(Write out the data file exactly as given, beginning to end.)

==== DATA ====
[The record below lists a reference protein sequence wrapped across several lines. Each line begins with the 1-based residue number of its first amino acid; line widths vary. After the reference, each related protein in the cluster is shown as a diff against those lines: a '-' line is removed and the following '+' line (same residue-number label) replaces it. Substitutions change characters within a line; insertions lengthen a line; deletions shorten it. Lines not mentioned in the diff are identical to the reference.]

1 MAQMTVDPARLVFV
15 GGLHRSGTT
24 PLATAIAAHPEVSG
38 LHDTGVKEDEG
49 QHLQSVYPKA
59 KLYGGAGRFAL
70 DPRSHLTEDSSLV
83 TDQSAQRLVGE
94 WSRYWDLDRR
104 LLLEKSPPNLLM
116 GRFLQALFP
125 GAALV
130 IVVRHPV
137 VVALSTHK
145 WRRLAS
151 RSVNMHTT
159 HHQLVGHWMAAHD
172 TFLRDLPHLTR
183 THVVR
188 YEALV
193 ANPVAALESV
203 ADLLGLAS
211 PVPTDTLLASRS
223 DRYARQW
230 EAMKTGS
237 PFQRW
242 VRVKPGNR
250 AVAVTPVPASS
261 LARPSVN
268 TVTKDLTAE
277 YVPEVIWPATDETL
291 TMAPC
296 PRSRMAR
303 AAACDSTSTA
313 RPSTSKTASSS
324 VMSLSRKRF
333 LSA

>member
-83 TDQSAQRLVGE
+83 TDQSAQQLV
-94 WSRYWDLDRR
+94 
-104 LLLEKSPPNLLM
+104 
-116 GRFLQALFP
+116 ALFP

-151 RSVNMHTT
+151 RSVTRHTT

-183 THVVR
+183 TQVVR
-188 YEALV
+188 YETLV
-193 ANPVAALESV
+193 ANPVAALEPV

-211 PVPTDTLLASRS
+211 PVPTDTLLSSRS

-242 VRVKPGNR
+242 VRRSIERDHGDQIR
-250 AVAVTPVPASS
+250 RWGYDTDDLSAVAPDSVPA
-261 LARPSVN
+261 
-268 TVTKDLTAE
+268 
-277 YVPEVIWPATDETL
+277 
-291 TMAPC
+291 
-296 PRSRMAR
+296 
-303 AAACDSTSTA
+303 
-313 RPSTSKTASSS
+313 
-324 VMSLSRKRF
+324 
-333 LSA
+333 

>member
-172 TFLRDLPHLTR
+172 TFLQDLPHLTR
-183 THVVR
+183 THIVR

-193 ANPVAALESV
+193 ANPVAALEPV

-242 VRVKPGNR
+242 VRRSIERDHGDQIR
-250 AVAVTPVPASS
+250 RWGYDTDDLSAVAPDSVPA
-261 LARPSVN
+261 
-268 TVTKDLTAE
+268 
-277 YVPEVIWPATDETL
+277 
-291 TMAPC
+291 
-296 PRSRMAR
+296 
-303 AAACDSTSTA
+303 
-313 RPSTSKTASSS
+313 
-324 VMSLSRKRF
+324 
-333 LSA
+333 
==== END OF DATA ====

[The record below lists a reference protein sequence wrapped across several lines. Each line begins with the 1-based residue number of its first amino acid; line widths vary. After the reference, each related protein in the cluster is shown as a diff against those lines: a '-' line is removed and the following '+' line (same residue-number label) replaces it. Substitutions change characters within a line; insertions lengthen a line; deletions shorten it. Lines not mentioned in the diff are identical to the reference.]

1 MAQMTVDPARLVFV
15 GGLHRSGTT
24 PLATAIAAHPEVSG
38 LHDTGVKEDEG
49 QHLQSVYPKA
59 KLYGGAGRFAL
70 DPRSHLTEDSSLV
83 TDQSAQRLVGE
94 WSRYWDLDRR
104 LLLEKSPPNLLM
116 GRFLQALFP
125 GAALV
130 IVVRHPV
137 VVALSTHK
145 WRRLAS
151 RSVNMHTT
159 HHQLVGHWMAAHD
172 TFLRDLPHLTR
183 THVVR
188 YEALV
193 ANPVAALESV
203 ADLLGLAS
211 PVPTDTLLASRS
223 DRYARQW
230 EAMKTGS
237 PFQRW
242 VRVKPGNR
250 AVAVTPVPASS
261 LARPSVN
268 TVTKDLTAE
277 YVPEVIWPATDETL
291 TMAPC
296 PRSRMAR
303 AAACDSTSTA
313 RPSTSKTASSS
324 VMSLSRKRF
333 LSA

>member
-83 TDQSAQRLVGE
+83 TDQSAQQLV
-94 WSRYWDLDRR
+94 
-104 LLLEKSPPNLLM
+104 
-116 GRFLQALFP
+116 ALFP

-151 RSVNMHTT
+151 RSVTRHTT

-183 THVVR
+183 TQVVR
-188 YEALV
+188 YETLV
-193 ANPVAALESV
+193 ANPVAALEPV

-211 PVPTDTLLASRS
+211 PVPTDTLLSSRS

-242 VRVKPGNR
+242 VRRSIERDHGDQIR
-250 AVAVTPVPASS
+250 RWGYDTDDLSAVAPDSVPA
-261 LARPSVN
+261 
-268 TVTKDLTAE
+268 
-277 YVPEVIWPATDETL
+277 
-291 TMAPC
+291 
-296 PRSRMAR
+296 
-303 AAACDSTSTA
+303 
-313 RPSTSKTASSS
+313 
-324 VMSLSRKRF
+324 
-333 LSA
+333 

>member
-172 TFLRDLPHLTR
+172 TFLQDLPHLTR
-183 THVVR
+183 THIVR

-193 ANPVAALESV
+193 ANPVAALEPV

-242 VRVKPGNR
+242 VRRSIERDHGDQIR
-250 AVAVTPVPASS
+250 RWGYDTDDLSAVAPDSVPA
-261 LARPSVN
+261 
-268 TVTKDLTAE
+268 
-277 YVPEVIWPATDETL
+277 
-291 TMAPC
+291 
-296 PRSRMAR
+296 
-303 AAACDSTSTA
+303 
-313 RPSTSKTASSS
+313 
-324 VMSLSRKRF
+324 
-333 LSA
+333 